Powers Farm & Brewery growing organically

By Posted on Sep 20 2019 | By

For those of us who have been around the sun a few times, Frank Sinatra’s 1953 hit lyrics, “Fairy tales can come true it can happen to you if your young at heart” is pitch-perfect. But it helps dreams crystallize if you’re also smart and carry a strong work ethic in your hip pocket.

Fortunately for folks living in Fauquier County Kevin and Melody Powers embodied the spirit of the song even though they are still in their mid-thirties.

“Our farm and brewery are high labor-intensive. But we didn’t anticipate how satisfying and fun it would be,” said Kevin Powers co-owner of both businesses along with his wife Melody, or Mel as she’s known down on the farm.

“We have a lot of small businesses as well as our customers who have reached out to us. That was unexpected and it’s been energizing for us both.”

Indeed, friends, customers, and business associates are collateral benefits to the couple’s success. “We were totally blind to that part of the business,” explains Powers.

So how did the fun and success coalesce?

Mel and Kevin Powers

Kevin Powers grew up in Ohio and Mel was raised on a farm in Pa. After love struck and rings exchanged the couple settled in D.C. There was a community garden spot near them where they raised vegetables while homebrewing in their small apartment.

“We found we really enjoyed the agricultural part and the brewing part. I worked as an accountant and Mel was getting her master’s degree in psychology while working at American University,” said Powers.
It sounds like two professional careers headed for a routine life in the job harness.

But the pull of farming and brewing was too strong. After a few years, they purchased a 10-acre site in New Baltimore and began raising 1,000 hop bines, vegetables, and fruits on 2 acres they cultivated (grapes are grown on vines, hops on bines).

Originally, they began selling produce at the Manassas Farmers Market but Mel Powers soon began building a community-supported agriculture program. CSAs are a system in which a farm operation is supported by shareholders within the community who share both the benefits and risks of food production.

It dawned on the twosome a full-time living could be made by both farming and brewing. Then the real work began.

Veggies & more
In 2012 the tightly focused couple purchased a 21-acre farm in Midland; nine acres were clear and the remainder wooded. Since there was no home on the property the Powers elected to rent a place in Casanova about a half of mile from the farm. Tough commute.

A blank slate of rich farmland now awaited the two “farm artists” and cleaning dirt from their fingernails became a daily habit. “We are now growing a little bit of everything. There are about 40 products that are included in our CSA program,” explained Powers.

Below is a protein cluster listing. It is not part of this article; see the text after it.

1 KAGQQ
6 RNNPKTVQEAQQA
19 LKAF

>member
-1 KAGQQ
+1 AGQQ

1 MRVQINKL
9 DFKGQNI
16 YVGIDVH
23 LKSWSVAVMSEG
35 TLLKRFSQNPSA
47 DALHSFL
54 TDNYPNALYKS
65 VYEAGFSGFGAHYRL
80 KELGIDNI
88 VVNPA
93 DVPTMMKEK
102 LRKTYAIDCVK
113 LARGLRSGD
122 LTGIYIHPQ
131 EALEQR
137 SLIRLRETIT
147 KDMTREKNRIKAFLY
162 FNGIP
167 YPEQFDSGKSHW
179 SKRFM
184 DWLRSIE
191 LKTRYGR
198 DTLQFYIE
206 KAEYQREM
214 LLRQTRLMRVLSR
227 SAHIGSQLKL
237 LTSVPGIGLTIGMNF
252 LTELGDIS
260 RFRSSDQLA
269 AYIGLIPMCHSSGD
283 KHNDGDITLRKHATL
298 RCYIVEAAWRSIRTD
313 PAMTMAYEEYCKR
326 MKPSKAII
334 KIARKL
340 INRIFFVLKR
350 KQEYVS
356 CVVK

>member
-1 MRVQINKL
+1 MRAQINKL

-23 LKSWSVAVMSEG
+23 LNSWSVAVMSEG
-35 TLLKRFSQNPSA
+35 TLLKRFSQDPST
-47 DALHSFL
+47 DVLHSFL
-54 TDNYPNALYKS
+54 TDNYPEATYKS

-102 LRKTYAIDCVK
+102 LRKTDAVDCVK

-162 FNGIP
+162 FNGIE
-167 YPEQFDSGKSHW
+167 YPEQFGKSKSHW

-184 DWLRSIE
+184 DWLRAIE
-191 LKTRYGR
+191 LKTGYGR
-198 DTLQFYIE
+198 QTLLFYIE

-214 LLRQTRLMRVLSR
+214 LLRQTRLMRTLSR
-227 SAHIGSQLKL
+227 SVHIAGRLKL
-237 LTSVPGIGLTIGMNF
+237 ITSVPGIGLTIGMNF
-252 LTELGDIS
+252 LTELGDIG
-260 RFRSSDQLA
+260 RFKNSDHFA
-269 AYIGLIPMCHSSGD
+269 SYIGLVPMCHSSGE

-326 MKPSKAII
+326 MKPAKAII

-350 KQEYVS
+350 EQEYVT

The CSA member agreement lists the following items and showcases the level of work required to successfully till the land:

kale, lettuce, radishes, mustard greens, garlic scallions, carrots, scallions, beets, cilantro, pea shoots, dill, broccoli, cabbage, cucumbers, summer squash, onions, beans, peppers, tomatoes, cherry tomatoes, garlic, ground cherries, tomatillos, new potatoes, watermelons, melons, cucumbers, basil, sweet peppers, beans, potatoes, eggplant, okra, hot peppers, summer squash, pie pumpkins, winter squash, sweet potatoes, Swiss chard, parsley, peppers, sunflower shoots, and radishes.


The produce is available by month running for 15 weeks from June through mid-September. Costs range widely depending on the type and share purchased.

For example, a vegetable half share costs $224 and $450 for a full share. Check out all the options here:

As described in their CSA agreement the produce is grown without the use of conventional pesticides, synthetic fertilizers, bioengineering, or ionizing radiation. Because of the small size of the farm, they’ve elected not to become certified organic.

But they do hold themselves to organic practices and keep soil health, environment and nutrient quality in the forefront of their farming practices.

In 2017 the brewery was opened on the farm. “We had planned from the beginning to create a brewery but it took more time to get it going given the work required on the farm,” said Powers. “We make a new recipe almost every week.”

Powers tries to integrate farm produce into brewery products whenever possible. Guests may encounter a lemongrass pilsner, a strawberry-infused beer, pumpkin and squash ales in the fall and more. Farm grown hops obviously find their way into the suds.

The taproom is opened Thursday and Friday 3 8 p.m., Saturday noon to 8 p.m., and Sunday noon to 7 p.m. Typically nine brews are available.

On October 19th the third annual Powersfest will be held at the farm. Live music, vendors, food trucks and a special Octoberfest brew will make for a fun day; even the family pooch is invited.

In summing up the life this power couple have created, Powers says, “It’s nice when people come in and appreciate our work because we really appreciate their support.”

For the full bountiful story on Powers Farm & Brewery open their digital garden gate at

Published in the August 28, 2019 edition of the Fauquier Times.

Categories : HAGARTY TALES